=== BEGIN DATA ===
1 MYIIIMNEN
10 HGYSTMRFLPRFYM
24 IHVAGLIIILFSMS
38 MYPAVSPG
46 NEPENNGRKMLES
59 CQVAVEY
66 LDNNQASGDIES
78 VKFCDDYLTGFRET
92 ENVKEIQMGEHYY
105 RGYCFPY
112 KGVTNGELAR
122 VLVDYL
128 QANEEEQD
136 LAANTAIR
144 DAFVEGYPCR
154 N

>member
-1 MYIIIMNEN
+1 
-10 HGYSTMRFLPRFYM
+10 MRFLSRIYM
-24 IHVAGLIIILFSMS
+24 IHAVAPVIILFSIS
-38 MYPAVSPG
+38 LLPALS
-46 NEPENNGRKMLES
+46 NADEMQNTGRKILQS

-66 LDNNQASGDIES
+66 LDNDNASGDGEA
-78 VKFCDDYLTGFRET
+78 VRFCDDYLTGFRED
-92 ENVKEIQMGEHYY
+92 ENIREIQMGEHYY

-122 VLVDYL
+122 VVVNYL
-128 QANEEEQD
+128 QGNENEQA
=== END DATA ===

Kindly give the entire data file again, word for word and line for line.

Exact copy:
1 MYIIIMNEN
10 HGYSTMRFLPRFYM
24 IHVAGLIIILFSMS
38 MYPAVSPG
46 NEPENNGRKMLES
59 CQVAVEY
66 LDNNQASGDIES
78 VKFCDDYLTGFRET
92 ENVKEIQMGEHYY
105 RGYCFPY
112 KGVTNGELAR
122 VLVDYL
128 QANEEEQD
136 LAANTAIR
144 DAFVEGYPCR
154 N

>member
-1 MYIIIMNEN
+1 
-10 HGYSTMRFLPRFYM
+10 MRFLSRIYM
-24 IHVAGLIIILFSMS
+24 IHAVAPVIILFSIS
-38 MYPAVSPG
+38 LLPALS
-46 NEPENNGRKMLES
+46 NADEMQNTGRKILQS

-66 LDNNQASGDIES
+66 LDNDNASGDGEA
-78 VKFCDDYLTGFRET
+78 VRFCDDYLTGFRED
-92 ENVKEIQMGEHYY
+92 ENIREIQMGEHYY

-122 VLVDYL
+122 VVVNYL
-128 QANEEEQD
+128 QGNENEQA